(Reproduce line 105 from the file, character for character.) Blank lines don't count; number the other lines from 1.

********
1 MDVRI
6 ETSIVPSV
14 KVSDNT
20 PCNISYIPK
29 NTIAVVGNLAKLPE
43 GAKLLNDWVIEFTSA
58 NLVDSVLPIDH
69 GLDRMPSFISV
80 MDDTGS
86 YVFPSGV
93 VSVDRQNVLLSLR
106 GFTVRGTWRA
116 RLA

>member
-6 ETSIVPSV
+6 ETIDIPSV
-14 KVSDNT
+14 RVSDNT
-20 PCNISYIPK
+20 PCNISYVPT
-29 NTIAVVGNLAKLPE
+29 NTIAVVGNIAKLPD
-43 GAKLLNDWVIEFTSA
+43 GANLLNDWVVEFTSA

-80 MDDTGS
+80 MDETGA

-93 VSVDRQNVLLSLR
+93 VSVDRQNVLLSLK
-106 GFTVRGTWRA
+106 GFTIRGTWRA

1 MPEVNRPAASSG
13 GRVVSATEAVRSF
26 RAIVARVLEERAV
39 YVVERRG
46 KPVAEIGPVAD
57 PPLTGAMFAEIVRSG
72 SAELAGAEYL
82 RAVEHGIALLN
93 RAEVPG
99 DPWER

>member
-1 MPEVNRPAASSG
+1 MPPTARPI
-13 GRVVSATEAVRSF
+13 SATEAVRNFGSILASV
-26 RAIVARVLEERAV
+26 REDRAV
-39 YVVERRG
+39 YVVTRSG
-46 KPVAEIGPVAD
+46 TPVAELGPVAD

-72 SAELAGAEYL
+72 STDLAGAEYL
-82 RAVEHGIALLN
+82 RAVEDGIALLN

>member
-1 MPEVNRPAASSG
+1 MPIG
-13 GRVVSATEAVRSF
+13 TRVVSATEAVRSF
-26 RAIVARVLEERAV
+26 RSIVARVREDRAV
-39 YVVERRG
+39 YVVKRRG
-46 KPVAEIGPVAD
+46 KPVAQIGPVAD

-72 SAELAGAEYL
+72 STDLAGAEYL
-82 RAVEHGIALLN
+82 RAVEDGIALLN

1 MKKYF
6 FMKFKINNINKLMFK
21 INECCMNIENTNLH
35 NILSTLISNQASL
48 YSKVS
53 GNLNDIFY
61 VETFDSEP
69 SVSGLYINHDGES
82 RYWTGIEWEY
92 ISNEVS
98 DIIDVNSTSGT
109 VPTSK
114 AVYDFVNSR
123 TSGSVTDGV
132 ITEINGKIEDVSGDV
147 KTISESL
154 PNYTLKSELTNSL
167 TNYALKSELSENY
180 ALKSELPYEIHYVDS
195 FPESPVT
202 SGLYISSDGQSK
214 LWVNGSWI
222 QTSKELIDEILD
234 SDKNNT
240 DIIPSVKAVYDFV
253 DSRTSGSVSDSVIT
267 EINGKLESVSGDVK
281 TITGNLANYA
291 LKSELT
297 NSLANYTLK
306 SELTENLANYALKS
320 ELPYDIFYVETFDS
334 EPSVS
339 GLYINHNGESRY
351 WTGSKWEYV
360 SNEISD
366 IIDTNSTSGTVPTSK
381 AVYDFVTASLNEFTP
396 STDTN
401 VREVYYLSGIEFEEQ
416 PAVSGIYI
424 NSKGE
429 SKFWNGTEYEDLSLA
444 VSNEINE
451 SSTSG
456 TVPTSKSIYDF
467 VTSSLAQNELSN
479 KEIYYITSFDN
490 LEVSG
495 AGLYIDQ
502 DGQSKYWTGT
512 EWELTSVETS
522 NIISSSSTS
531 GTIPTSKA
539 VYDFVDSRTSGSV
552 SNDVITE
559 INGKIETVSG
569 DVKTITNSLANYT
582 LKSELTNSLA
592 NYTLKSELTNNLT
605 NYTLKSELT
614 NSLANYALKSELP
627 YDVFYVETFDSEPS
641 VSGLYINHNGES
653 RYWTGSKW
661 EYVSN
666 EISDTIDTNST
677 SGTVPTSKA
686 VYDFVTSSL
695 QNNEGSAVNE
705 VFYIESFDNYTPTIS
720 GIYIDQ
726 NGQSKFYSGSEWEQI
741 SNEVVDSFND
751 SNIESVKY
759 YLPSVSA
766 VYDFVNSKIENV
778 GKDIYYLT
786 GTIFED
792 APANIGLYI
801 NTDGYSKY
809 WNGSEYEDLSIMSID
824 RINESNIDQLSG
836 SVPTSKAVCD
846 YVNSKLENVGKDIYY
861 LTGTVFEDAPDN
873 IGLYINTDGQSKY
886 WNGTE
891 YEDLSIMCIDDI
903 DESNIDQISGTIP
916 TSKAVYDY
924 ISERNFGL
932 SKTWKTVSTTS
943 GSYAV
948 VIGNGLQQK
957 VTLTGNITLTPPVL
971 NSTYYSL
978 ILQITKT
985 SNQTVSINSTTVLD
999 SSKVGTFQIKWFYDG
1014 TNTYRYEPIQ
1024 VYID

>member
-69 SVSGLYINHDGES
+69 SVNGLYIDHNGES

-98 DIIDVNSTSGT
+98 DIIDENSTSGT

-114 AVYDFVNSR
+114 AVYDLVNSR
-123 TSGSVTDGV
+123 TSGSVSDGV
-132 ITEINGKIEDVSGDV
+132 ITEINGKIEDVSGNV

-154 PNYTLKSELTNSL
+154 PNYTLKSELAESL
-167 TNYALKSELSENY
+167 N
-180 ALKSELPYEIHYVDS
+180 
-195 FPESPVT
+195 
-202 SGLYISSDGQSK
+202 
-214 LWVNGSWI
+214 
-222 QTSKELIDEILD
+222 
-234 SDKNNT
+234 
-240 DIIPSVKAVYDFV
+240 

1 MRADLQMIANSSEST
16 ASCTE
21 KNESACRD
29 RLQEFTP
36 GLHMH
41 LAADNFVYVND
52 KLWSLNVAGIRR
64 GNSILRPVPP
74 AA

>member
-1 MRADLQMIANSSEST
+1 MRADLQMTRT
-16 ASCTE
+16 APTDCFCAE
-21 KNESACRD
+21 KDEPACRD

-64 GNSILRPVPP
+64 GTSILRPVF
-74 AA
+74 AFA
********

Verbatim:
351 WTGSKWEYV